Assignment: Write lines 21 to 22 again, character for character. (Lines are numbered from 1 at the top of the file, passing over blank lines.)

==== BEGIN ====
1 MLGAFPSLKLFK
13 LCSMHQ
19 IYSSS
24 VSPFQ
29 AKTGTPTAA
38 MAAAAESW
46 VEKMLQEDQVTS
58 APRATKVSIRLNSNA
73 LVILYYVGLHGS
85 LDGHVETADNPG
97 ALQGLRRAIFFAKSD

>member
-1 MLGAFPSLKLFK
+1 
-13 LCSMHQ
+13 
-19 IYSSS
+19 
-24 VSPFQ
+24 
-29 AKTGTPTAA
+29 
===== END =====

-29 AKTGTPTAA
+29 